In Brief: KMax once again proves himself to be more of a musical chameleon than a profound poet or a true innovator… but he obviously had a lot of fun taking a trip down memory lane on this heavily 80s-influenced album, and that makes the music quite infectious, even if it might not be terribly original.
In Brief: Another strong release from UM that effectively straddles the line between their jam band noodling and more progressive, exploratory song structures. As usual, the instrumental pyrotechnics and stylistic diversity are a much bigger draw than the lyrics. Adjust your expectations accordingly.
In Brief: A smart but subdued folk/bluegrass record from an all-female trio that at times appears to be holding back the full power of their vocal harmonies and songwriting skills. This took a while for me to fully get into, but I can now say that I’m with I’m With Her.
In Brief: Though it took a few listens to get over the initial “every song sounds the same” impression I had of this album, there’s more diversity in the color, tone, and instrumental textures to be found on the group’s tenth album than I can remember there being on those old Innocence Mission albums I listened to well over a decade ago. Now that the modest little vignettes in a number of these hopeful, innocent little folk songs have begun to sink into my subconscious, they seem to offer sublime glimpses of eternity despite their almost ephemeral nature.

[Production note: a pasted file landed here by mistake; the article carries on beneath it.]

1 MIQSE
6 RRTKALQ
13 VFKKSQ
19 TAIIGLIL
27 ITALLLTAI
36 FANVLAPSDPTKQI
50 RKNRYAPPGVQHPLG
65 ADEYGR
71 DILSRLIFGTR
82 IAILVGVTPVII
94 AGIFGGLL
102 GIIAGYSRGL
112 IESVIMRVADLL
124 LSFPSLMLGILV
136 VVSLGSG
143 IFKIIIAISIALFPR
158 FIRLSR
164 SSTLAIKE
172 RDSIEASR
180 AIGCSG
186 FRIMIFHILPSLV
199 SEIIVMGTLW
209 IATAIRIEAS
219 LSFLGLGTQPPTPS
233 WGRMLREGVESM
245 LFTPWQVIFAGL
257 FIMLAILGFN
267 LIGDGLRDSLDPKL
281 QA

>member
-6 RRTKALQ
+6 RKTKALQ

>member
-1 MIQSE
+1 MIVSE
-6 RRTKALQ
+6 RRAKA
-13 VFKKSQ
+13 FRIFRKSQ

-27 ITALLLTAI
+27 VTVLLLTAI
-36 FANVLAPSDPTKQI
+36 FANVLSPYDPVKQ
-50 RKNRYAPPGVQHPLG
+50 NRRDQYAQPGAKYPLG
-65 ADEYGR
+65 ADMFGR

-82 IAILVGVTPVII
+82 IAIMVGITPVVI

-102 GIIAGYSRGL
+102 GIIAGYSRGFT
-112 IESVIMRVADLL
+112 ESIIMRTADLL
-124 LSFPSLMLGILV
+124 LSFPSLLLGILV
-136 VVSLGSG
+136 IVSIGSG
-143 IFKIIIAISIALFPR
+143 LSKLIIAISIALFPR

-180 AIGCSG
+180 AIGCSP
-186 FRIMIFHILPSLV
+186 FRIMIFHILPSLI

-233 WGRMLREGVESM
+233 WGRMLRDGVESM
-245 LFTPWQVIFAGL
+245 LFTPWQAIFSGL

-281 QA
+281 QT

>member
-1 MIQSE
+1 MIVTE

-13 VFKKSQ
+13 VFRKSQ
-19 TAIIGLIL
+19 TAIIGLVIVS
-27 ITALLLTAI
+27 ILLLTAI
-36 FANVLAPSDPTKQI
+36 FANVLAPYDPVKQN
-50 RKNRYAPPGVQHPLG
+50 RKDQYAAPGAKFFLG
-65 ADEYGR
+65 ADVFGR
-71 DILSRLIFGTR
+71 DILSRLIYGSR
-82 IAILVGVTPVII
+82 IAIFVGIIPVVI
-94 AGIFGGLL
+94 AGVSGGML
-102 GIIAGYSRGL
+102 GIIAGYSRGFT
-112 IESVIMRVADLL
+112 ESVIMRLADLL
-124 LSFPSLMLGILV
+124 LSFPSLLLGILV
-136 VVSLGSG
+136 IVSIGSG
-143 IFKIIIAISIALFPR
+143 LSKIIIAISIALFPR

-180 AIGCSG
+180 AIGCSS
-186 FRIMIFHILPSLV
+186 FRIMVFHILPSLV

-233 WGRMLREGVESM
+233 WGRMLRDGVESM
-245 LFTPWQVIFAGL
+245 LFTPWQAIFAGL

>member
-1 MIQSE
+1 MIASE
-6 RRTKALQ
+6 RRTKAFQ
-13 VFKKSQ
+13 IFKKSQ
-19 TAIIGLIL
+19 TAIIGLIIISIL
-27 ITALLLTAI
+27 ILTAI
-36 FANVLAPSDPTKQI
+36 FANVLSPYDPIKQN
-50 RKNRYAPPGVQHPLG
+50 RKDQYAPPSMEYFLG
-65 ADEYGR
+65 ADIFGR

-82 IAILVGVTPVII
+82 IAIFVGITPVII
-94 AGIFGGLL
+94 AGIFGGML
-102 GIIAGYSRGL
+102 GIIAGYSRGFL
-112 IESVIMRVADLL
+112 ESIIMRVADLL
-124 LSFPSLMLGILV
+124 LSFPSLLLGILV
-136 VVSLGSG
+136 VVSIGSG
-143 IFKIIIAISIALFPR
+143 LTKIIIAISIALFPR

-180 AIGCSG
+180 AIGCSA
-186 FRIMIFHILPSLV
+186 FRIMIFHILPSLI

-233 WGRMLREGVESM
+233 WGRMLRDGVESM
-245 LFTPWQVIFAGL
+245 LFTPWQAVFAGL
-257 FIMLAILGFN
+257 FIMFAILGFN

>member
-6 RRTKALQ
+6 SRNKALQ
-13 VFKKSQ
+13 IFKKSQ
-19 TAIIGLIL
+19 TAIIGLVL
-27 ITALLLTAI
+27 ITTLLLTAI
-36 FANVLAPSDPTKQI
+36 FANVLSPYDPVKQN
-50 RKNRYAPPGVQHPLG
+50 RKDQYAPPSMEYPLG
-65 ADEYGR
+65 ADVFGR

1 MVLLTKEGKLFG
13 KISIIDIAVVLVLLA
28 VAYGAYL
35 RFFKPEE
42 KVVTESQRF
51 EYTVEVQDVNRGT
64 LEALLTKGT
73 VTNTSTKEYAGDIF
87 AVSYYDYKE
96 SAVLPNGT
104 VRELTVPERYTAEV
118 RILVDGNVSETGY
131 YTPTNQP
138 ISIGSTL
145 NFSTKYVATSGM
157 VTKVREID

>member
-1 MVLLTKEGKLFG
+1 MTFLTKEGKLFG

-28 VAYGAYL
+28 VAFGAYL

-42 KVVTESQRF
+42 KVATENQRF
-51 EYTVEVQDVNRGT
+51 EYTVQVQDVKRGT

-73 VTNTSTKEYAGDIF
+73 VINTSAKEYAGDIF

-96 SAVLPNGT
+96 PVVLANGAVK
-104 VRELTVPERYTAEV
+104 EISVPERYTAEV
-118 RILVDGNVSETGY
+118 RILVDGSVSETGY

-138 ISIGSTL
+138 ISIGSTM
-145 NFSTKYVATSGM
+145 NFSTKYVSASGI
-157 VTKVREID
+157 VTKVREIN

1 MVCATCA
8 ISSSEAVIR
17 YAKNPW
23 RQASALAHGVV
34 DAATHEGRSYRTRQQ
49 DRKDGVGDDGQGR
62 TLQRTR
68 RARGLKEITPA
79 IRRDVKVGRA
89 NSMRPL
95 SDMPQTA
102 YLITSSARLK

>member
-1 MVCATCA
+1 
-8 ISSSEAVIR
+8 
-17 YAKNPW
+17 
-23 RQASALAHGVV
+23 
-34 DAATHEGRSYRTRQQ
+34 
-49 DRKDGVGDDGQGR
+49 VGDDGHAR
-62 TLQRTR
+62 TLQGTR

In Brief: The DMB’s comeback after a six-year gap between albums may not be the most attention-grabbing entry in their discography, but there’s a subtle richness to a lot of the instrumentation that makes it easier to tolerate the usual bits of hedonism and outright nonsense that tend to crop up in the typical Dave Matthews lyric. The band is showing its age a bit at this point, but they also seem to be quite comfortable with that age.
In Brief: An unusual comeback for a long-dormant band that will require a fair amount of patience from listeners used to their old sound, but that delivers a pretty solid payoff once you make the adjustment. The new APC sound, which is part tranquil, baroque-inspired meditation, and part alt-rock fury, connects with me as a listener far more frequently than I would have expected it to. But it comes with a few frustrating rabbit trails as well.
In Brief: Removing some of the self-imposed limitations on their hazy, intentionally un-commercial dream pop sound works wonders for Beach House on several of these new tracks, especially the singles. Even though they fall back on old habits by record’s end, this is still a more diverse and dynamic record than anything I’ve heard from them thus far, and I’m finally starting to feel like it’s worth peeling back the obscuring layers of sound to get in touch with the mood and meaning of their songs.